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Med Sci Monit. 2002 Sep;8(9):RA210-5.

Superoxide dismutase--applications and relevance to human diseases.

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Department of Biochemistry, Faculty of Life Sciences, Aligarh Muslim Unviersity, India.


Reactive oxygen species, such as superoxide radicals, are thought to underlie the pathogenesis of various diseases. Almost 3 to 10% of the oxygen utilized by tissues is converted to its reactive intermediates, which impair the functioning of cells and tissues. Superoxide dismutase (SOD) catalyzes the conversion of single electron reduced species of molecular oxygen to hydrogen peroxide and oxygen. There are several classes of SOD that differ in their metal binding ability, distribution in different cell compartments, and sensitivity to various reagents. Among these, Cu, Zn superoxide dismutase (SOD1) is widely distributed and comprises 90% of the total SOD. This ubiquitous enzyme, which requires Cu and Zn for its activity, has great physiological significance and therapeutic potential. The present review describes the role of SODs, especially Cu, Zn SOD, in several diseases, such as familial amyotrophic lateral sclerosis (FALS), Parkinson's disease, Alzheimer's disease, dengue fever, cancer, Down's syndrome, cataract, and several neurological disorders. Mutations in the SOD1 gene cause a familial form of amyotrophic lateral sclerosis. The mechanism by which mutant SOD1 causes the degeneration of motor neurons is not well understood. Transgenic mice expressing multiple copies of FALS-mutant SOD1s develop an ALS-like motor neuron disease. Vacuolar degeneration of mitochondria has been identified as the main pathological feature associated with motor neuron death and paralysis in several lines of FALS-SOD1 mice. Various observations and conclusions linking mutant SOD1 and FALS are discussed in this review in detail.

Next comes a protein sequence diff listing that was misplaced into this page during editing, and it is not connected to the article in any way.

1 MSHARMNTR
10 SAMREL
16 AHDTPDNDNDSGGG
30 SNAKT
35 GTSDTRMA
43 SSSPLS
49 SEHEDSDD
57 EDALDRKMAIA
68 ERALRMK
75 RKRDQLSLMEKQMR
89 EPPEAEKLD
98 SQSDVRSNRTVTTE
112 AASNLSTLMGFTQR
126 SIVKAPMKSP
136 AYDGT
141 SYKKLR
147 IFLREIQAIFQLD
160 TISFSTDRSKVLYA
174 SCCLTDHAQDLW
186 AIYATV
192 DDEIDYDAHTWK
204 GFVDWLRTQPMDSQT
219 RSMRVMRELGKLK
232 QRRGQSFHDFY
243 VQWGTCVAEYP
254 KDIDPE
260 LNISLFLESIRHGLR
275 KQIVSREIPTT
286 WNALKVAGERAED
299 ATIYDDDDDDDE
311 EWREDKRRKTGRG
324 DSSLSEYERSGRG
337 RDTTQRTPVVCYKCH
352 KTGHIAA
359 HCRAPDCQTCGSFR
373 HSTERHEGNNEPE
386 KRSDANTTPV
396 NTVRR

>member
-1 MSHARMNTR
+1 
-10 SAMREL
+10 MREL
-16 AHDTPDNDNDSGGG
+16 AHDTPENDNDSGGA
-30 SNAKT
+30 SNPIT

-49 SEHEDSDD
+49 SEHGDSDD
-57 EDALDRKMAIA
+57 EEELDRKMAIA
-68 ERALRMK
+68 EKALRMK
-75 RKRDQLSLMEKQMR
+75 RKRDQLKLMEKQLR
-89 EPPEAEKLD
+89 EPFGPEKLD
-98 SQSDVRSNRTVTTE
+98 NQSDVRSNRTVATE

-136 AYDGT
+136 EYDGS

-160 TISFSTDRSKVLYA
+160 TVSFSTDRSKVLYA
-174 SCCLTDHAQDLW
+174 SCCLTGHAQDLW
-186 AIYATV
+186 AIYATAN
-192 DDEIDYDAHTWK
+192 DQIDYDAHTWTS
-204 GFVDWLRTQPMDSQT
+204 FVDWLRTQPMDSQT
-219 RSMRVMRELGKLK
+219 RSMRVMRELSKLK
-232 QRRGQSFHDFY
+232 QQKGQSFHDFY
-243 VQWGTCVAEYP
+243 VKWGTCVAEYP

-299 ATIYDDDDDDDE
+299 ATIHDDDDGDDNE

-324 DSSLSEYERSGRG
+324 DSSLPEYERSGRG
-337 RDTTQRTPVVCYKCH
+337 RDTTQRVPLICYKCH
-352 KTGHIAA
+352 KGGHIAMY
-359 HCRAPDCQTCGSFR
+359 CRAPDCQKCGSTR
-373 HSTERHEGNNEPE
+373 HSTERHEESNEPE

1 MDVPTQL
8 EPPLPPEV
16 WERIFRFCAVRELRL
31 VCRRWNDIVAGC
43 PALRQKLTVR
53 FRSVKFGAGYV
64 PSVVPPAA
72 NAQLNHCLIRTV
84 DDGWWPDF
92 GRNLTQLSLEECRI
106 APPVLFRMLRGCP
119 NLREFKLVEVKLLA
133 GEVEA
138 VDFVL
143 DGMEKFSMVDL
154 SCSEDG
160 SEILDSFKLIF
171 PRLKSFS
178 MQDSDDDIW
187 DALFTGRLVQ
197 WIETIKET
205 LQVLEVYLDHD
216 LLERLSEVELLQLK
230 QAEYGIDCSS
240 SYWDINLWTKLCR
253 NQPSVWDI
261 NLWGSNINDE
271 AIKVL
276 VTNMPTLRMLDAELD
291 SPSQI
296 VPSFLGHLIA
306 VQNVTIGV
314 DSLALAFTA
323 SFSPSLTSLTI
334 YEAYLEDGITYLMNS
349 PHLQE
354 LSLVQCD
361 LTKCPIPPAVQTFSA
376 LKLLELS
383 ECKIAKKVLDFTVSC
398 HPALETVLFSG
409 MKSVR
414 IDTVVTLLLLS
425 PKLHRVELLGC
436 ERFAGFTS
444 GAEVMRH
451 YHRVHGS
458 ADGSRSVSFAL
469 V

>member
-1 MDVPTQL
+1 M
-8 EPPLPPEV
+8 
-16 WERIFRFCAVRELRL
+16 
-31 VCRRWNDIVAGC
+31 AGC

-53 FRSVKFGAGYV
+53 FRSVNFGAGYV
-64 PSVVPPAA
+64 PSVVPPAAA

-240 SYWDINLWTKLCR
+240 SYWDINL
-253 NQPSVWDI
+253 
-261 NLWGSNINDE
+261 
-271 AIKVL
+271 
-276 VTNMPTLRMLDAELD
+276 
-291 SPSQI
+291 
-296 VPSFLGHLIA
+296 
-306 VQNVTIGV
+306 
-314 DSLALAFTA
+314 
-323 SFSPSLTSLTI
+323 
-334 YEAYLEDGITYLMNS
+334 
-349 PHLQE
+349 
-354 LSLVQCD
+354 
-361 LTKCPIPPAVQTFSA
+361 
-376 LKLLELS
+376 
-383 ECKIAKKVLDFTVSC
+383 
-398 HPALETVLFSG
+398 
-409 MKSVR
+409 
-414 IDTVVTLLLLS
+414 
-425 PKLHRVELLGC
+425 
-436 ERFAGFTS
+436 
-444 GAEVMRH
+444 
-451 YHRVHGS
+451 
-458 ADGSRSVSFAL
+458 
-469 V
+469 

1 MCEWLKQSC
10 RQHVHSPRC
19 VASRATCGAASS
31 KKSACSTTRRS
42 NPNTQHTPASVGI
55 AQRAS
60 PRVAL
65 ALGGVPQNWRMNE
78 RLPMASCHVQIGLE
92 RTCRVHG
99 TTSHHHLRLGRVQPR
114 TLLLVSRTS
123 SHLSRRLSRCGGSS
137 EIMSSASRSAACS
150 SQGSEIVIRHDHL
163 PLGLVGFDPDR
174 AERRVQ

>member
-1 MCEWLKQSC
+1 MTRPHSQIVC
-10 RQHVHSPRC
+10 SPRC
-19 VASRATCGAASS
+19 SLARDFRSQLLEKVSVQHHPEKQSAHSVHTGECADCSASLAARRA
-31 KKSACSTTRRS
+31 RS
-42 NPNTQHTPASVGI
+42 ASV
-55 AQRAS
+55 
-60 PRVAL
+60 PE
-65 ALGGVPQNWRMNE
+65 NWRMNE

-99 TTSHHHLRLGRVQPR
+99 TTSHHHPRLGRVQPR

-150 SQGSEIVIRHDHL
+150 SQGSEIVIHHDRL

[Indexed for MEDLINE]

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